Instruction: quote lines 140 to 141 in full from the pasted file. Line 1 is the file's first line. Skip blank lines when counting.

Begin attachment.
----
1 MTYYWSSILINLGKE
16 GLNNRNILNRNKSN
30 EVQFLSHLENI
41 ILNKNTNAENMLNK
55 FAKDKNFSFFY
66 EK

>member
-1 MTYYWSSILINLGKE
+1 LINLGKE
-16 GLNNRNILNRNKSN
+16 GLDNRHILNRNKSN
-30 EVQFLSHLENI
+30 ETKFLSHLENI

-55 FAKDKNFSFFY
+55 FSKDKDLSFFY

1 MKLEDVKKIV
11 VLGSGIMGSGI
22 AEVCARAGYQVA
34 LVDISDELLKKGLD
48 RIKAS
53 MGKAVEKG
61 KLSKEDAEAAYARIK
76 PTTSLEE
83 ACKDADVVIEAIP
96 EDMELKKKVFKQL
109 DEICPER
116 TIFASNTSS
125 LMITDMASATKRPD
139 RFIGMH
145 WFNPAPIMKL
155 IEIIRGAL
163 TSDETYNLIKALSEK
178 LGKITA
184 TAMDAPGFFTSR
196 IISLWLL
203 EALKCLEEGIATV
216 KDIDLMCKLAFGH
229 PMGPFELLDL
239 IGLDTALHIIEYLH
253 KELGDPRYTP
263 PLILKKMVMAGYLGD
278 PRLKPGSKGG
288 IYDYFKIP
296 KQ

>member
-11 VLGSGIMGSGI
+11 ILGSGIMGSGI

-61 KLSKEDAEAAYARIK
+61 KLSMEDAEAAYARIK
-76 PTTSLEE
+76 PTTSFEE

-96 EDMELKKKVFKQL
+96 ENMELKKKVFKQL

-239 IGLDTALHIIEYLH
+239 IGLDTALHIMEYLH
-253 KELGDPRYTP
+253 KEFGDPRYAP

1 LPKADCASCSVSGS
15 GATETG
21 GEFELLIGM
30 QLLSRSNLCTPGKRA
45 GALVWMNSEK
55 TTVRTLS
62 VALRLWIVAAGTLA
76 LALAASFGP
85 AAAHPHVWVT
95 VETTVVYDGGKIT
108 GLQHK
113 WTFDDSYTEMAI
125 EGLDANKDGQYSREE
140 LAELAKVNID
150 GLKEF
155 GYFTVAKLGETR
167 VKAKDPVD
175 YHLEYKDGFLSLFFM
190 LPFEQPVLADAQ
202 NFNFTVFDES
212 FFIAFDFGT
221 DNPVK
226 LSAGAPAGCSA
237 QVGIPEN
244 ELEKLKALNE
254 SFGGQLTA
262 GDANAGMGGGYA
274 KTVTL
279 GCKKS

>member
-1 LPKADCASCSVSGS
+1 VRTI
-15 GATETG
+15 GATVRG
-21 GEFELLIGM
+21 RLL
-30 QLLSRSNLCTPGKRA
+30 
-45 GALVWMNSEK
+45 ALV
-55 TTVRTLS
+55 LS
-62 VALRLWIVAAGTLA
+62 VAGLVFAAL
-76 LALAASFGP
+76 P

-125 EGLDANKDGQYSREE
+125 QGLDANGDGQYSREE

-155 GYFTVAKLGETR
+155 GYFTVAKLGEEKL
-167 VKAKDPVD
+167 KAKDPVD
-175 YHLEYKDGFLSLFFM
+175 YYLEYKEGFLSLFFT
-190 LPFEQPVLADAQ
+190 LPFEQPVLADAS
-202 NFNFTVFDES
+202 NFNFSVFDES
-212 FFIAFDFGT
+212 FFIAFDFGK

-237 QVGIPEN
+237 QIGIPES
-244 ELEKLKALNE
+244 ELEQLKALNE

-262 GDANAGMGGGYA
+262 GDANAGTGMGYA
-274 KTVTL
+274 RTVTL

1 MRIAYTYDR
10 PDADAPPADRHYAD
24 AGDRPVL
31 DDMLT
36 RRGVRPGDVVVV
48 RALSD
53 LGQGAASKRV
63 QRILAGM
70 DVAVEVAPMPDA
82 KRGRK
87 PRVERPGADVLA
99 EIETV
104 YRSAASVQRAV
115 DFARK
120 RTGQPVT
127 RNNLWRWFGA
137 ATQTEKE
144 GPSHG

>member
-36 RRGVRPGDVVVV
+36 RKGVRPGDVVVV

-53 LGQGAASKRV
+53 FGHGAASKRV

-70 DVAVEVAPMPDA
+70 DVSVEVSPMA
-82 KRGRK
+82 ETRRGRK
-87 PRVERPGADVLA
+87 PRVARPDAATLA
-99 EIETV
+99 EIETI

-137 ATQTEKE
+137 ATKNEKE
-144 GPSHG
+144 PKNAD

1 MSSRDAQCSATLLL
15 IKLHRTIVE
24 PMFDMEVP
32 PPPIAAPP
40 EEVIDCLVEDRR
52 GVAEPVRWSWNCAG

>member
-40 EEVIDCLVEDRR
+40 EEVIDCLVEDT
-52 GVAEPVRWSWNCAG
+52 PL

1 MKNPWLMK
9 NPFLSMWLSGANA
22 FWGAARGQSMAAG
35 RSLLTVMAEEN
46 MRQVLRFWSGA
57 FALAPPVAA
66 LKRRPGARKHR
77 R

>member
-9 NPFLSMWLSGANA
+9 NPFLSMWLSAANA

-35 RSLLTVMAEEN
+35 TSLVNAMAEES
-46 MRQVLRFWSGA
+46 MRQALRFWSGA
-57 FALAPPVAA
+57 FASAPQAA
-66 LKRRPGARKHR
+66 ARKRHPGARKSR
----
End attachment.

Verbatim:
120 RTGQPVT
127 RNNLWRWFGA